Have you two heard of Beverly Eakman? She's an ex-teacher who speaks out against the education establishment, as well as comments on societal problems. Here is a little bit from on of her articles:
By 1978, daycare was big business, and, by the mid-1980’s, child experts were aggressively encouraging parents to enroll their children in “early childhood” programs so that the youngsters would be “socialized” and “ready to learn.”
But a strange thing happened. Not only were the offspring of the boomers not “socialized”—in the sense of becoming gregarious, well mannered, tactful, polite, fun, or even able to carry on a conversation—they were nervous, uptight, anxious, and torn by the mixed messages emanating from their various preoccupied guardians. They cried more, threw more temper-tantrums, fell ill when separated from their parents or peers, and were plagued with learning “disabilities.” The more obnoxious they were, the less their parents wanted them.
By the mid-1990’s, long after I had left teaching, the other shoe dropped. Teachers and care givers could not stand these kids, either. Adults were being kicked, bitten, and spat upon by children as young as three. Teachers complained that six-year-olds came to first grade unable to count to ten, name the colors, or recite the alphabet, much less use scissors or sit still for ten minutes—yet most had been “socialized” in nursery programs aimed at making sure youngsters were “ready to learn.”
Few parents were aware of a thousand-plus-page landmark treatise in 1969 entitled the Behavioral Science Teacher Education Project (BSTEP), compiled by Michigan State University, one of the government’s official research centers for teacher training. BSTEP’s purpose was to determine what kind of future world teachers should be preparing. The document predicted that, by the 21st century, drugs would be available to control behavior, alter mood, and even raise intelligence. It forecast that teachers would be “clinicians” and that education would be “based in the behavioral sciences.”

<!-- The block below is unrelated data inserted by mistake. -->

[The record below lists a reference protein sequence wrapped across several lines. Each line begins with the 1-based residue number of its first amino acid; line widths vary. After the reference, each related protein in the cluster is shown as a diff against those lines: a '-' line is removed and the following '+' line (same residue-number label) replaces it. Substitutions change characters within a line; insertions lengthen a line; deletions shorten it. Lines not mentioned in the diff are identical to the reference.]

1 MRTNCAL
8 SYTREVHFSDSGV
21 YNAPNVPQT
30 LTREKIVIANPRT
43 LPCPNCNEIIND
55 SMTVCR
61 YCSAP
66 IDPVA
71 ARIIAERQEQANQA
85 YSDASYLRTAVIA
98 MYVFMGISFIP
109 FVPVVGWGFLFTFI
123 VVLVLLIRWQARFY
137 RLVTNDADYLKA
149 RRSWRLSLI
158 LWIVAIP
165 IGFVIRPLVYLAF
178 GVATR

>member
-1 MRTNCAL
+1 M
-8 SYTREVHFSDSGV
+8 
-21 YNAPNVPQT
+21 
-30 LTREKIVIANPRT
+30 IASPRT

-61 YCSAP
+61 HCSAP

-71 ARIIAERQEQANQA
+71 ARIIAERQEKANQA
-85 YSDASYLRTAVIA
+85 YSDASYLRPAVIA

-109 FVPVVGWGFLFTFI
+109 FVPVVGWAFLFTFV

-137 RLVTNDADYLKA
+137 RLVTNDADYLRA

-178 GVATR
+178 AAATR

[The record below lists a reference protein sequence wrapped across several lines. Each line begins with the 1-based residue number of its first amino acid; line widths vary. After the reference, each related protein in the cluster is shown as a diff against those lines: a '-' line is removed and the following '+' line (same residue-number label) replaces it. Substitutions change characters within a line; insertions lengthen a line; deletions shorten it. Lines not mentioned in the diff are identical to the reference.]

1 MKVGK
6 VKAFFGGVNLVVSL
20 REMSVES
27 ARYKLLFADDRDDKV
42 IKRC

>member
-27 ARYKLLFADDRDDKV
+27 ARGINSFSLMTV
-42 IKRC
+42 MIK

Government quietly began taking steps to ensure this outcome—from its treatment of parents in the courts, to the content of tests and surveys in the classroom, to the placement of psychologists in every public school (via the Elementary and Secondary Education Act of 1965). Within 30 years of BSTEP, every quirky conduct, and a few that could not even qualify as idiosyncratic, was remediable with “professional counseling” and a psychotropic drug. All a behavior needed to be was inconvenient or bothersome.
However, there was a catch. The parent who refused such treatments could be cited for “medical neglect.” To child “protection” agencies and the family courts, this was no different from denying insulin to a diabetic on religious grounds. In effect, parents no longer had legal standing.